What holds SBNR together if there is no “church?”

One of the reasons “spiritual but not religious” has evaded serious attention is the entrenched belief that a religion must have a brick and mortar infrastructure. The common belief is that religions cannot transmit teachings without some sort of institutional base. Ideally this would be teachings and members centered around a fixed doctrine, and meetings at a fixed time and place. This solidity and history is supposedly what enables religions to anchor their teachings and values, and pass them from one generation to the next.

But SBNR does not behave like this. There is no single founder, there is no fixed doctrine per se, there is certainly no fixing meeting places or ritual calendars.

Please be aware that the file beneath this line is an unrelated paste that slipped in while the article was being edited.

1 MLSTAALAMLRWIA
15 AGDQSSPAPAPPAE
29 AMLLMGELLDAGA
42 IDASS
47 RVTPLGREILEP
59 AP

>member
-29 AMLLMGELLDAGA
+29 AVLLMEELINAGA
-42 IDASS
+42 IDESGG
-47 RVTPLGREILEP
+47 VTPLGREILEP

Yet arguably, spiritual but not religious is wildly successful at transmitting itself despite not having any of the pre-requisites of “real religion.” Bulletin boards in coffee shops and health food stores are not the only way these folks get in touch with each other. Oprah or Chopra are just two iconic figures who taken the SBNR message to the masses.

What is so astonishing about SBNR is its’ completely unorthodox—almost invisible—means of propagating itself. SBNR is held together by mass consensus which operates through market channels and grassroots networks. There are no gatekeeper, no formal commandments and this is part of the reason it keeps growing.